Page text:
Title: Got Seizures? Get Dog. IMage Chihuahua dot with service vest.

Seizure Dog — She Nose When

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Most dogs bark, but Rosie, a melt-yourheart, dark-eyed Basenji, does something different: she yodels. Not for food or to alert her master of potential intruders, but to call attention to a burgeoning medical emergency.

Rosie knows a unique trick: She knows how to sense an imminent seizure in her owner, Charlie, a former firefighter/paramedic.

“It could be a change in my eyebrows, I guess,” he says of those moments when his pooch notices a shift that signals an oncoming seizure and lets out a little yodel to help Charlie stay conscious long enough to take his seizure-blocking medication—a mixture of Versed and Valium. Then the crisis is quickly averted.

The furrow in his brow reflects a bit of pressure in Charlie’s head that he says is hard to describe: “It almost feels like my vision is being pushed in and narrowed.” But just as Charlie is registering the storm clouds gathering in his head, Rosie is registering that her owner is nearing the danger zone and sounds off.

A research study brought Rosie and Charlie together three years ago, after the paramedic first responder was injured on the job in a gas fire explosion, where he sustained a traumatic brain injury.

“I was sent out to a home fire where someone had decided to live off the grid,” he explains. “They had their whole house set up on a generator. They’d re-wired a propane tank to make their house run off of it, but they wanted to run their dryer, which wouldn’t run off the generator. So they took a 60-gallon propane tank and plugged it into this dryer. The problem was that they didn’t use a natural-gas-to-liquid-propane converter, and didn’t have the right air mixture valve attached.”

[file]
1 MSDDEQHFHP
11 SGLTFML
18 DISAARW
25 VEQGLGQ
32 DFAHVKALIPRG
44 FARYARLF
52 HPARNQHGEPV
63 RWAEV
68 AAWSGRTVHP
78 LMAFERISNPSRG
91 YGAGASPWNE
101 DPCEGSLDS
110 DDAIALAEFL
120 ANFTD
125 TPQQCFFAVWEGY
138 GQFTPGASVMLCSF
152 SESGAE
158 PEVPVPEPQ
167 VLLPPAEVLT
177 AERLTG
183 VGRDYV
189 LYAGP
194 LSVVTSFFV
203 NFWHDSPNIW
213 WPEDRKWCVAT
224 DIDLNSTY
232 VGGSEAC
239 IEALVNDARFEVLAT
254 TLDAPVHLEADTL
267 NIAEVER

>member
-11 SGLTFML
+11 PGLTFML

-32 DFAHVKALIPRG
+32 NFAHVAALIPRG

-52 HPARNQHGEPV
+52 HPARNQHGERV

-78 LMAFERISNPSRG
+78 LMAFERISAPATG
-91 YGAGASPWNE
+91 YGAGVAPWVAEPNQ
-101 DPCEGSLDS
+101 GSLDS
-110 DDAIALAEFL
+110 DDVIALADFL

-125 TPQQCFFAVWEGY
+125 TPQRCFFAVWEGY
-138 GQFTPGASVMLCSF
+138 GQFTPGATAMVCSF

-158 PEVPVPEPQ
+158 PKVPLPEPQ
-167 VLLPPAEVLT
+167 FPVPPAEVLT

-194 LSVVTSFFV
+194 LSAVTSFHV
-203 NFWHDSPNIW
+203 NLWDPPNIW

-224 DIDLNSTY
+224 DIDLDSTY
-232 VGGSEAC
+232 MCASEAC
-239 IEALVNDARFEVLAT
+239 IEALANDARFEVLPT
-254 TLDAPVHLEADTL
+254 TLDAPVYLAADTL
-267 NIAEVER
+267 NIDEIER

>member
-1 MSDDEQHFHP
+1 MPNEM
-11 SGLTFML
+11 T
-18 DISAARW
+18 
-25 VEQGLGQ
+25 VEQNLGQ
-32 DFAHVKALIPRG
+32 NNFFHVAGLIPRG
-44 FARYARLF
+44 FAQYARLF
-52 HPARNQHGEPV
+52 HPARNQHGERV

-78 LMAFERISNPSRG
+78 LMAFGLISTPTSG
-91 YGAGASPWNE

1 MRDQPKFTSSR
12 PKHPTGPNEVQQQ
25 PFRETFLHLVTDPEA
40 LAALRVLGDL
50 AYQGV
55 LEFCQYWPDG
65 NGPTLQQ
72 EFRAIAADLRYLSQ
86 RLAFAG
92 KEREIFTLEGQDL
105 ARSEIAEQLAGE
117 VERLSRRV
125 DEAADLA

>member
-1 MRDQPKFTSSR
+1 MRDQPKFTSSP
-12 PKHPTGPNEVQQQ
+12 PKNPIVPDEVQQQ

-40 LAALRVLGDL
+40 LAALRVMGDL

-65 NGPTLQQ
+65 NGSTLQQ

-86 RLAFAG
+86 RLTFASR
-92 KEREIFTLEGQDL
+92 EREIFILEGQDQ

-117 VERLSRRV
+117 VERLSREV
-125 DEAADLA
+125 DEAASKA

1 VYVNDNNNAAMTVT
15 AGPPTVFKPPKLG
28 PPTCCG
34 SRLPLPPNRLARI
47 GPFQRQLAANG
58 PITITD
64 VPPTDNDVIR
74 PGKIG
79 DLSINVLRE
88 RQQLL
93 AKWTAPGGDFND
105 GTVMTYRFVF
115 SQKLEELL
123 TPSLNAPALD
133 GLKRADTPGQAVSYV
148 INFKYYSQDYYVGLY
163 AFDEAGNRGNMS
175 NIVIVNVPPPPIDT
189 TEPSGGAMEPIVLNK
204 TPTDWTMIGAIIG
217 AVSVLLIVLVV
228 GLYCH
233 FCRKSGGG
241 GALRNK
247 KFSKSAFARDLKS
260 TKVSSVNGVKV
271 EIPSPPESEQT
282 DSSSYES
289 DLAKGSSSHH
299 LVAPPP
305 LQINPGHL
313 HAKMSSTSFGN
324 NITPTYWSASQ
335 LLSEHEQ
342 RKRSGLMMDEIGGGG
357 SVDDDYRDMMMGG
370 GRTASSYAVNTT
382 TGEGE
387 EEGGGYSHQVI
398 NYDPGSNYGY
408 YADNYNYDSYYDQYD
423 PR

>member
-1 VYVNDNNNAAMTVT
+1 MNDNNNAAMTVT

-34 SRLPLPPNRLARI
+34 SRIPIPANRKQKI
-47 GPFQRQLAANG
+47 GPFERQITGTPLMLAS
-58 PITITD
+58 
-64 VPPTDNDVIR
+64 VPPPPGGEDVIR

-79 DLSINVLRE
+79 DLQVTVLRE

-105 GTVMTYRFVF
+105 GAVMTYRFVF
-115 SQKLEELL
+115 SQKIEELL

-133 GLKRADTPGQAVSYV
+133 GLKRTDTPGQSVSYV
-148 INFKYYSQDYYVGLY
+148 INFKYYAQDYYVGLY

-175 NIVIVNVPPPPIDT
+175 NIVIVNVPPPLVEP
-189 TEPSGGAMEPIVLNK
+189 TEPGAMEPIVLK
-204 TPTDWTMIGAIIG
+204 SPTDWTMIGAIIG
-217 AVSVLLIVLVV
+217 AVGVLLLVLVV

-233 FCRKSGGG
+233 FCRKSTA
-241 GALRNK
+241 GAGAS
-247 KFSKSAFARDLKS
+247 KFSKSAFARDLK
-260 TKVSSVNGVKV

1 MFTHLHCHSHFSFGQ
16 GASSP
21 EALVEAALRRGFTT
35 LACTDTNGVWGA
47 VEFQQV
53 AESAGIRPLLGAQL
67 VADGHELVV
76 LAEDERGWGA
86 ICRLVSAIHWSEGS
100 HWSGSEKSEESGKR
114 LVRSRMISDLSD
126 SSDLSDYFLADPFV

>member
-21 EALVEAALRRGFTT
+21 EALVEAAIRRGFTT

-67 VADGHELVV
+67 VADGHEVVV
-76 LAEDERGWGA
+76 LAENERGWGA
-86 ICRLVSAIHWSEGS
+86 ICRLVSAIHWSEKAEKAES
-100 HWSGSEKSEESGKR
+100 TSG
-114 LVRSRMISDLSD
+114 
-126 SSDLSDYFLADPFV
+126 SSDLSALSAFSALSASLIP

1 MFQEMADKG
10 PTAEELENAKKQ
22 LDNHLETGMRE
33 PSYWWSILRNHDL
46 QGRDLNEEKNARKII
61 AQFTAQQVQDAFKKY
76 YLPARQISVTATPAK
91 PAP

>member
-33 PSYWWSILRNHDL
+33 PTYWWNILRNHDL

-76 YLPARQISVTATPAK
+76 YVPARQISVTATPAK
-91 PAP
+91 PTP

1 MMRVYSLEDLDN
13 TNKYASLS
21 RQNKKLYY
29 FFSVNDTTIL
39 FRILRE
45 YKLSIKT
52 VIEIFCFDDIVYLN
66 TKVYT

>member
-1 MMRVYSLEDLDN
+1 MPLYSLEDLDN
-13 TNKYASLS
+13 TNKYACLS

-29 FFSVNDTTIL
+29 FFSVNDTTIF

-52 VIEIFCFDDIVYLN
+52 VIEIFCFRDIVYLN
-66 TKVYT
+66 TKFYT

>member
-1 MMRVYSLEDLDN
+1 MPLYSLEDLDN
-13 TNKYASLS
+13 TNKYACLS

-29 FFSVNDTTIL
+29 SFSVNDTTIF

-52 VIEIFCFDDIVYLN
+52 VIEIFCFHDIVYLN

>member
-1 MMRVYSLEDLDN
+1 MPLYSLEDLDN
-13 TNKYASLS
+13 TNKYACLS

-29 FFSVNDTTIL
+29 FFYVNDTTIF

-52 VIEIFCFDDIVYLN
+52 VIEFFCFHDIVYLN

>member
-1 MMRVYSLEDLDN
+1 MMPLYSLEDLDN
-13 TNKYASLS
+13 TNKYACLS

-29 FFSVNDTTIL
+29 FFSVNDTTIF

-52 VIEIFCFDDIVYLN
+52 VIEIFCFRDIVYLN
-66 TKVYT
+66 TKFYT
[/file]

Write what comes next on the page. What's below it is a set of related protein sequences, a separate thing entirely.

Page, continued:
The garage filled with propane gas and as Charlie approached it, a colleague who was a rookie firefighter, cut a hole in the side of the garage. “Just as I walked up to tell him not to do that, the garage blew up, he and I along with it.”

Both were hospitalized. The other firefighter sustained more serious injuries, while Charlie lay in a coma for more than two weeks. He awoke to learn that he is deaf in one ear and almost lost both eyes.

Fortunately, Charlie is a natural born lip reader, having grown up with a sister who is deaf. His newly acquired seizure disorder made him eligible for the seizure-dog study, which paired him with Rosie. Since then, the two have become inseparable.

When Charlie returned to work after his accident, his caramel-colored pooch went, too, and became part of the crew, a canine-riding mascot on the fire engine. Rosie is strikingly obedient with her short, sleek coat and sharp, pointy ears. She doesn’t like surprises, so she and Charlie have an implicit understanding: he pretty much explains everything to her before it happens, collaboration based on mutual trust.

Charlie is one of 12 participants in a discreet seizure-dog study who sustained a concussion or an explosion-caused traumatic brain injury in the line of duty, either from their service in a police or fire department, or within the military. The initial purpose of the study was to determine the efficacy of such dogs, particularly the Basenji breed, which are “bark-less,” because their unusually shaped larynx produces a yodel sound.

But as so often happens with scientific studies, the research yielded an unexpected discovery: participants began to experience a longer duration between seizures.

“Researchers weren’t ready for the fact that the seizures would decrease if participants were alerted prior to them happening,” says Charlie. “They were just trying to figure out a way to stop seizures before they happened and then they started noticing that once they were being prevented, people were experiencing longer periods between them. They believe it’s because, seizures actually produce brain trauma.”

Rosie’s interventions have afforded her master a new found sense of independence. Although Charlie no longer serves as a paramedic/firefighter—an on-the-job seizure lead to him to take an early retirement—he managed to have his driver’s license reinstated.

“After nine months of not having a seizure, I was able to get a doctor’s note confirming that I hadn’t had one and they gave me back my license,” he says proudly. Now that he’s back in the driver’s seat, guess who’s wagging her curly tail to be his road dog?

Freedom Service Dogs

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